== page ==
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Georges A Goetz, Richard Smith, Xin Lei, Theodore Kamins, Keith Mathieson, Alexander Sher, Daniel V Palanker; Mechanisms mediating subretinal photovoltaic activation of ganglion cells. Invest. Ophthalmol. Vis. Sci. 2015;56(7 ):3238.
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© ARVO (1962-2015); The Authors (2016-present)
To study in-vitro the mechanisms of network-mediated electrical activation of ganglion cells in degenerate retina using a subretinal prosthesis.
Photovoltaic arrays consisting of a hexagonal lattice of 70µm pixels separated by 5 µm trenches were placed subretinally on degenerate rat retinas (p100-p360, Royal College of Surgeons, RCS). Network-mediated responses were recorded from the retinal ganglion cells (RGCs) using a multielectrode array. We projected a sparse white noise, alternating square gratings and full-field contrast steps on the implant using 880nm light. Images were refreshed at 2Hz (1Hz grating contrast reversal). For the white noise, the implant was activated at 2Hz with 8ms, 5mW/mm2 pulses. Otherwise, it was illuminated at 20Hz with 4ms, 5mW/mm2 pulses. We displayed similar stimuli on the photoreceptor layer of a healthy rat retina using visible light for comparison.
In degenerate retina, half of the RGCs under electrical stimulation responded to the 2Hz image changes but not to every pulse of light. In healthy retina, all RGCs responded in the same way, demonstrating that flicker fusion and adaptation to static images take place with subretinal prosthetic stimulation.<br /> Prosthetic receptive field (RF) diameters in RCS rats (205 ± 69µm) were comparable to natural RF diameters in healthy animals (249 ± 44µm). RGCs responded to alternating gratings with stripe widths 65µm for prosthetic and 30µm for normal vision and for both, RGCs responses to grating alternation was frequency doubled (i.e., 2Hz for 1Hz alternation). These results are consistent with a subunit structure of the RFs with subunits connecting non-linearly to the RGCs, a feature observed across species and RGC types. Subunit diameter was 30µm in healthy retinas and ~65µm for prosthetic vision, matching the spacing between adjacent rows in the hexagonal array.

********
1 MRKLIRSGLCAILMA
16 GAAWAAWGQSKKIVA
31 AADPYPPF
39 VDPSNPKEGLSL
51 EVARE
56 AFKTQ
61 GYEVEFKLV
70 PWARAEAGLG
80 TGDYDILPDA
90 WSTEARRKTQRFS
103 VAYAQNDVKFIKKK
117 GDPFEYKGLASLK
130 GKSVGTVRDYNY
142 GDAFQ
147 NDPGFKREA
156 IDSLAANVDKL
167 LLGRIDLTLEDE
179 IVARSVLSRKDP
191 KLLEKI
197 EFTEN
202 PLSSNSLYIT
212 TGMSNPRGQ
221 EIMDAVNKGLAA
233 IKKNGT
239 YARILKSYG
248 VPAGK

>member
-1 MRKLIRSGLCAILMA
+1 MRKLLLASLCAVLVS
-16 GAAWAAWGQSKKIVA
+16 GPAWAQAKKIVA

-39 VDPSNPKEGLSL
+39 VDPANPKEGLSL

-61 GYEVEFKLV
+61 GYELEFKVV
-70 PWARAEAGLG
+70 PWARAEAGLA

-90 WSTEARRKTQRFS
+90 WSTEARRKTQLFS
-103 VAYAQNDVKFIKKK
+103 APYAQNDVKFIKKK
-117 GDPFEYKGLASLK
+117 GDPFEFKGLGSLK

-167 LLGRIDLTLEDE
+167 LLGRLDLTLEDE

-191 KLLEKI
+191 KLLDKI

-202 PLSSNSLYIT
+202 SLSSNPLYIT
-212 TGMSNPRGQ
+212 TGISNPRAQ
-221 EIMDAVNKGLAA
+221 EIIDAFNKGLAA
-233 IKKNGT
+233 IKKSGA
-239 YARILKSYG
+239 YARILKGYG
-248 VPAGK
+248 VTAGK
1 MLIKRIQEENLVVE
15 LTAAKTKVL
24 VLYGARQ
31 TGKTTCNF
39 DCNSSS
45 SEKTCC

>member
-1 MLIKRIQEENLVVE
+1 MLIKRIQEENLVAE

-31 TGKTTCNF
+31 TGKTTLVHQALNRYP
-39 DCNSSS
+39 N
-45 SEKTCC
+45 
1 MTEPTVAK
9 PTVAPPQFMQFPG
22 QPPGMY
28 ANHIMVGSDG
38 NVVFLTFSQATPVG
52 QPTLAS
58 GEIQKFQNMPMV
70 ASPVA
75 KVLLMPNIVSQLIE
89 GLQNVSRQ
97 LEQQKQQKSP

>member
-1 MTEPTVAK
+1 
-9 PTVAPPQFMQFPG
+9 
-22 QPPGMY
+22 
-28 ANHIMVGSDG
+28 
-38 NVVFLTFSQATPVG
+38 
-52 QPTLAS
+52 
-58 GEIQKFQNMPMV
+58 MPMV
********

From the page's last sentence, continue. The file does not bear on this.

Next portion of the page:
Prosthetic and natural vision exhibited comparable RF diameters, adaptation to static images at high stimulation frequencies and evidence of non-linear summation in RF subunits, suggesting that with 70µm pixels, spatial performance is limited by the pixel pitch of the implant. Since stimulation thresholds are much lower than ocular safety limits, these results raise the possibility of decreasing the pixel size by a factor of 2. The implant would then be able to provide spatial resolution corresponding to a grating visual acuity of 20/120 in the human eye.
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